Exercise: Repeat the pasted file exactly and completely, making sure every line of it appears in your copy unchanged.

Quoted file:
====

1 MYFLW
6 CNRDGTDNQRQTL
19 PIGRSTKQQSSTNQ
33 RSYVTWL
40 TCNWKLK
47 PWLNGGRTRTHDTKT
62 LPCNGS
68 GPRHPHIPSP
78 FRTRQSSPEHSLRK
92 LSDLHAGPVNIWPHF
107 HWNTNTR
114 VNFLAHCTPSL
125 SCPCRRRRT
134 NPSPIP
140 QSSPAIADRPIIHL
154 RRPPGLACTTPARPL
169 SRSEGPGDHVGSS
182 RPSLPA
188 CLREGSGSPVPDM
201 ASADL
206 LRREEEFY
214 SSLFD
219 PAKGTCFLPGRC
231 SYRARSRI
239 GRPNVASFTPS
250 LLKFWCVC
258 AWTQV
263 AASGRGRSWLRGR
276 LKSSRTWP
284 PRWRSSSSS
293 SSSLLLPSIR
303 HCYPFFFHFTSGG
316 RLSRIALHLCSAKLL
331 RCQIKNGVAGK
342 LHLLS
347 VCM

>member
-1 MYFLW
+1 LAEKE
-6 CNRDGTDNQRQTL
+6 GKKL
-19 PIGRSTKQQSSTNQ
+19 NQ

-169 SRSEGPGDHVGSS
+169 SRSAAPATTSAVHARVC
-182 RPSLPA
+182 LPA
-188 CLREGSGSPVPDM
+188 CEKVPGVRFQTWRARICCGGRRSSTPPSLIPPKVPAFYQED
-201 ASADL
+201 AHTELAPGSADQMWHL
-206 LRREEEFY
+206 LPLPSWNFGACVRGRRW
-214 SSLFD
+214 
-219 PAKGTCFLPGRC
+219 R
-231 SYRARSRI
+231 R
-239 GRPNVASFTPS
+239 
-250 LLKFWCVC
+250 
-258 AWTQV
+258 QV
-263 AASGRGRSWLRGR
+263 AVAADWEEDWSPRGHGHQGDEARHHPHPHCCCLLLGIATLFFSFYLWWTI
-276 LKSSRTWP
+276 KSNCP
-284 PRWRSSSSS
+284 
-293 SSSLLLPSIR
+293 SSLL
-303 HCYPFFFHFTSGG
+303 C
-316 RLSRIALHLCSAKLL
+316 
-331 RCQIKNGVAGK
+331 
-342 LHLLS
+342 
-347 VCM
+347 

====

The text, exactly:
1 MYFLW
6 CNRDGTDNQRQTL
19 PIGRSTKQQSSTNQ
33 RSYVTWL
40 TCNWKLK
47 PWLNGGRTRTHDTKT
62 LPCNGS
68 GPRHPHIPSP
78 FRTRQSSPEHSLRK
92 LSDLHAGPVNIWPHF
107 HWNTNTR
114 VNFLAHCTPSL
125 SCPCRRRRT
134 NPSPIP
140 QSSPAIADRPIIHL
154 RRPPGLACTTPARPL
169 SRSEGPGDHVGSS
182 RPSLPA
188 CLREGSGSPVPDM
201 ASADL
206 LRREEEFY
214 SSLFD
219 PAKGTCFLPGRC
231 SYRARSRI
239 GRPNVASFTPS
250 LLKFWCVC
258 AWTQV
263 AASGRGRSWLRGR
276 LKSSRTWP
284 PRWRSSSSS
293 SSSLLLPSIR
303 HCYPFFFHFTSGG
316 RLSRIALHLCSAKLL
331 RCQIKNGVAGK
342 LHLLS
347 VCM

>member
-1 MYFLW
+1 LAEKE
-6 CNRDGTDNQRQTL
+6 GKKL
-19 PIGRSTKQQSSTNQ
+19 NQ

-169 SRSEGPGDHVGSS
+169 SRSAAPATTSAVHARVC
-182 RPSLPA
+182 LPA
-188 CLREGSGSPVPDM
+188 CEKVPGVRFQTWRARICCGGRRSSTPPSLIPPKVPAFYQED
-201 ASADL
+201 AHTELAPGSADQMWHL
-206 LRREEEFY
+206 LPLPSWNFGACVRGRRW
-214 SSLFD
+214 
-219 PAKGTCFLPGRC
+219 R
-231 SYRARSRI
+231 R
-239 GRPNVASFTPS
+239 
-250 LLKFWCVC
+250 
-258 AWTQV
+258 QV
-263 AASGRGRSWLRGR
+263 AVAADWEEDWSPRGHGHQGDEARHHPHPHCCCLLLGIATLFFSFYLWWTI
-276 LKSSRTWP
+276 KSNCP
-284 PRWRSSSSS
+284 
-293 SSSLLLPSIR
+293 SSLL
-303 HCYPFFFHFTSGG
+303 C
-316 RLSRIALHLCSAKLL
+316 
-331 RCQIKNGVAGK
+331 
-342 LHLLS
+342 
-347 VCM
+347 